In-person worship services will be held as scheduled this Sunday. Please use discretion when determining whether roads are safe for your personal travel.
If you are unable to travel, consider joining worship online HERE at 7:30, 9, 11 or 5pm, on-demand at Resurrection’s YouTube channel, or on TV at KMCI 38 at 8am or 11am.
We are watching the weather and at this time the Car Show is still on as scheduled for the public, open from 9:00 am – 1:00 pm. We will keep you updated as conditions change.
3 By his divine power the Lord has given us everything we need for life and godliness through the knowledge of the one who called us by his own honor and glory. 4 Through his honor and glory he has given us his precious and wonderful promises, that you may share the divine nature and escape from the world’s immorality that sinful craving produces.
5 This is why you must make every effort to add moral excellence to your faith; and to moral excellence, knowledge; 6 and to knowledge, self-control; and to self-control, endurance; and to endurance, godliness; 7 and to godliness, affection for others; and to affection for others, love. 8 If all these are yours and they are growing in you, they’ll keep you from becoming inactive and unfruitful in the knowledge of our Lord Jesus Christ.
The apostle Peter said God’s divine love gives us the inner power we need to escape the world’s immorality. “The best way of talking specifically about God and what he’s done is by praise… and praise is what Peter now offers…. A new life has come to birth within us because a new life has come to birth in the world in the resurrection from the dead of Jesus the Messiah (verse 3). Becoming a Christian means that what God did for Jesus at Easter he does for you, in the very depth of your being.” * That’s good news!
O God, please add your divine power to my efforts, so that my life may continually grow in the positive qualities that you have promised will give me the truly good life. Amen.
I needed a replica 1950s single coil precision bass. The tone was unlike those of my other three basses—one was used on the recording of “I Want You Back” by the Jackson Five. All I had was two jazz basses (used on songs like “Under Pressure” and most music by Rush) and a later model split coil precision bass (used on most rock and punk albums). After all, I play in three worship bands. Could people really worship if I only had three basses?
If any of you have seen me lead worship with the various bands at Resurrection, I’m going to go ahead and say there’s a 0% chance you’ve said, “Wow, this is great, but I really wish Brandon was playing a replica 1950s single coil precision bass.” If you’re a sensible person (and my wife is a sensible person), it seems like nonsense for me to need to get a fourth bass for the same bands I’m playing my other basses in.
Disclaimer: If you’re a musician and you have more than three guitars, that’s totally cool. You probably need them more than me. My point isn’t that musical instruments are a frivolous purchase; my point is how I’m spending my money.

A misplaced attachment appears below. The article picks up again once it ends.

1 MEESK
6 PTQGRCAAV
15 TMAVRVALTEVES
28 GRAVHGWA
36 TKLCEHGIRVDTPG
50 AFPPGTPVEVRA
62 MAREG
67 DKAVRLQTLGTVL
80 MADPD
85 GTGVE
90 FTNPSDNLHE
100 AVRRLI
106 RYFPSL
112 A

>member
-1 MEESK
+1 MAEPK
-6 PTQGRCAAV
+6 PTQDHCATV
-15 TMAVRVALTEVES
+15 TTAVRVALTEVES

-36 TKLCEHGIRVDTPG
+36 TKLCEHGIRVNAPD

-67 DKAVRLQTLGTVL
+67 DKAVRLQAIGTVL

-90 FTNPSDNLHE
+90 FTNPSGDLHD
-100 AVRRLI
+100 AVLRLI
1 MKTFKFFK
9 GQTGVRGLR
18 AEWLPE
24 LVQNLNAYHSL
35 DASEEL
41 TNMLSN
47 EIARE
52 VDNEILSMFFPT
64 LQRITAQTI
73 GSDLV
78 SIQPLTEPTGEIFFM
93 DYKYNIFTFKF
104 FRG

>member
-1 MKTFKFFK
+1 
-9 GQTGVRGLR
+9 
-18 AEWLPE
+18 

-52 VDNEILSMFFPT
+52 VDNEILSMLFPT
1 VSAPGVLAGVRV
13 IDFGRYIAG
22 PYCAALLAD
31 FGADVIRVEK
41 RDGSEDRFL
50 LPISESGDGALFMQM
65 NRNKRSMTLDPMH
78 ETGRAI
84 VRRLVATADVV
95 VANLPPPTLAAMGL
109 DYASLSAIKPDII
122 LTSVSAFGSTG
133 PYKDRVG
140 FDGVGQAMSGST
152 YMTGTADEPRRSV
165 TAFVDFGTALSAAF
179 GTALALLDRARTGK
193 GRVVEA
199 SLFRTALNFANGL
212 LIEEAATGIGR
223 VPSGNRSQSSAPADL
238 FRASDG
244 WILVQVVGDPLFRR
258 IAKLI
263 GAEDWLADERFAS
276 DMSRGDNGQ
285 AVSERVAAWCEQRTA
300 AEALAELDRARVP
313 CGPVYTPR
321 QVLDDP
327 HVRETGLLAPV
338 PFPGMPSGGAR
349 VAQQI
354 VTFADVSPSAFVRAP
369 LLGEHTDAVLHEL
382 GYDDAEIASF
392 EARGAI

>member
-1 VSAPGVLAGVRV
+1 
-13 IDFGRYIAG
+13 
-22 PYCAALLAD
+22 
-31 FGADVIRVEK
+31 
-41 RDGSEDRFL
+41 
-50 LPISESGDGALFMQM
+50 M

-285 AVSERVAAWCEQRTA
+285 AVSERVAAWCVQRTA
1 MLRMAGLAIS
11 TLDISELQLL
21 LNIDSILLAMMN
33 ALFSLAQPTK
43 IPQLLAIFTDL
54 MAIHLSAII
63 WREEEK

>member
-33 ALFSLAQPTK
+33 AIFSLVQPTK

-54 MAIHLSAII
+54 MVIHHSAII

For those who don’t know, I work in advertising, but I never intended to work in advertising. I spent two summers in college working for Wycliffe Bible Translators, but when I tried to raise the funds to actually work there full-time (it was a missionary job, so I had to raise funds), I couldn’t do it. I also tried being a worship leader at a small church plant here in Kansas City, but that didn’t work out either. I actually fell back on advertising as a back-up career choice in 2006. That said, now that I’ve been working in advertising for 17 years, I’ve done quite well for myself and have a comfortable income.
They say that money can’t buy you happiness, but many of us know that a lack of money sure can bring sadness. I’ve been in a few spots where money was very tight, and it was incredibly stressful, which made every part of my life harder. That said, once I got past a certain point where my basic needs were taken care of, money became a solution in search of a problem. While I used to need to pay my rent or power bill, I later convinced myself that I needed a new television or expensive pair of shoes. It’s not bad to buy things for yourself—self-care is important for mental health—but I have to step back and ask whether I really need all of the things I tell myself I need.
I saw a sermon once where a pastor asked, “If two men pray for bread, and he gives one man two loaves and the other none, has he answered their prayers?” There are times when I think I need a luxury, but someone else needs bread. We don’t have to take vows of poverty—it’s OK to have a nice car, or nice clothes, or take a vacation—but, for many of us, there will be money that we don’t need, that other people do need. Think about how you’re spending your money. There will probably be some places you can afford to be more generous, and that can make a world of difference for other people.
* Wright, N. T., Early Christian Letters for Everyone (The New Testament for Everyone) (p. 50). Louisville: Westminster John Knox Press, Kindle Edition.